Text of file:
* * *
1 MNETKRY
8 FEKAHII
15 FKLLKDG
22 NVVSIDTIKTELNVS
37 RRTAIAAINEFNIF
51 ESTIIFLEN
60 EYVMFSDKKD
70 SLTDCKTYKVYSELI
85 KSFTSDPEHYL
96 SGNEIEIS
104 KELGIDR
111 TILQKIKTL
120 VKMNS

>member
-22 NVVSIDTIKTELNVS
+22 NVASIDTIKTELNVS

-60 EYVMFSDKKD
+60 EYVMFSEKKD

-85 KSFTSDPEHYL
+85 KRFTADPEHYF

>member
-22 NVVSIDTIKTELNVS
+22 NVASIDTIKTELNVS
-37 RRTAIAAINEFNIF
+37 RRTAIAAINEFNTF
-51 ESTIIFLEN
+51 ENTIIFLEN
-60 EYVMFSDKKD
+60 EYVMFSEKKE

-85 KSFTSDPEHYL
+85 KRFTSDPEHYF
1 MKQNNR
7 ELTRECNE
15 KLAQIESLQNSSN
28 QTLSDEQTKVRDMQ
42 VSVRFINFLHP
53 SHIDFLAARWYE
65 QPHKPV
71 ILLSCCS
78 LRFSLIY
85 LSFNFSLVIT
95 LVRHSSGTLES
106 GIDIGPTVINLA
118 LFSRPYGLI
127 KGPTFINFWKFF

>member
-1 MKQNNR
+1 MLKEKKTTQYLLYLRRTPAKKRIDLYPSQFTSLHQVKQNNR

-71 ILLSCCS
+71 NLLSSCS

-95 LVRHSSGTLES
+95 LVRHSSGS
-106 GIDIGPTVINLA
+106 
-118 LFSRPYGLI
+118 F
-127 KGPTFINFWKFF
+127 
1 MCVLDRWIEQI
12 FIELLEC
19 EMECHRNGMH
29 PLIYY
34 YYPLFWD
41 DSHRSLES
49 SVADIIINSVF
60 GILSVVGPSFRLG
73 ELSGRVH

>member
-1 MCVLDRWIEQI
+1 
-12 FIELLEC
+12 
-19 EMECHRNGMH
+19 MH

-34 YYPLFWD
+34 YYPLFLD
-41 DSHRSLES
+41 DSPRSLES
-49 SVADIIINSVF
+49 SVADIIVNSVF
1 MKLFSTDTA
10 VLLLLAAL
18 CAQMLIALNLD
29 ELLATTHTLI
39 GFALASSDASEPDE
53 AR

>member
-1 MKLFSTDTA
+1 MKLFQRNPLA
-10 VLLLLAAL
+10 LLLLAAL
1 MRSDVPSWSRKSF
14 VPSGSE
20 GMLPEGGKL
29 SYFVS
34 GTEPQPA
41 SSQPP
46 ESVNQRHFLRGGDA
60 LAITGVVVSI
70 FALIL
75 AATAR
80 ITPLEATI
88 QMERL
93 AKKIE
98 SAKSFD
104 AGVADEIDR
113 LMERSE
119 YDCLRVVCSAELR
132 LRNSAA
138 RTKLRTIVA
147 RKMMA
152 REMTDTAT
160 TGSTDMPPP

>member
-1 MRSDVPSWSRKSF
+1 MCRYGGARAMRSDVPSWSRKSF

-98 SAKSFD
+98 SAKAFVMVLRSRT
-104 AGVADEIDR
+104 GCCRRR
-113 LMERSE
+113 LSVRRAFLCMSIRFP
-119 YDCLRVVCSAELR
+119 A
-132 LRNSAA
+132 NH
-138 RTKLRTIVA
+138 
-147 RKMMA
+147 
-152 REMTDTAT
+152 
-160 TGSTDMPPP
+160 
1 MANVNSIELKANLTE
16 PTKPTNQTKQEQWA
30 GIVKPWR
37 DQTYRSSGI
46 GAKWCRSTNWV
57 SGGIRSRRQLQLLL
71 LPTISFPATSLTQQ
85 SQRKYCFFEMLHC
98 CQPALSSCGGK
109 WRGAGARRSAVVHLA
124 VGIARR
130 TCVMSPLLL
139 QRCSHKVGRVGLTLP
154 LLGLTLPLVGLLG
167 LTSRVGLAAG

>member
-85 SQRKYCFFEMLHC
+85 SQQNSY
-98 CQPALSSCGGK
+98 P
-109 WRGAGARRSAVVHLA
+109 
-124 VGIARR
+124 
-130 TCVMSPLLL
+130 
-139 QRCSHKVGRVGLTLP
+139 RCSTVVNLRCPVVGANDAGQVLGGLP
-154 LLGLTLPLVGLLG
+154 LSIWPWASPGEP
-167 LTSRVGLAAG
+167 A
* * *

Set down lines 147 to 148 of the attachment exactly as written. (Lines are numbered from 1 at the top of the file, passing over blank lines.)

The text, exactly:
139 QRCSHKVGRVGLTLP
154 LLGLTLPLVGLLG